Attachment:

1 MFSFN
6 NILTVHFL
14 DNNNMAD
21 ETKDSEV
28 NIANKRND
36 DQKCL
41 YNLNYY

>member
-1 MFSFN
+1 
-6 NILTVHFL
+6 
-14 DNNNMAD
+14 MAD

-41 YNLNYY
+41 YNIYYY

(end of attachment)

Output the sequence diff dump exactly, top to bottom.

1 MFSFN
6 NILTVHFL
14 DNNNMAD
21 ETKDSEV
28 NIANKRND
36 DQKCL
41 YNLNYY

>member
-1 MFSFN
+1 
-6 NILTVHFL
+6 
-14 DNNNMAD
+14 MAD

-41 YNLNYY
+41 YNIYYY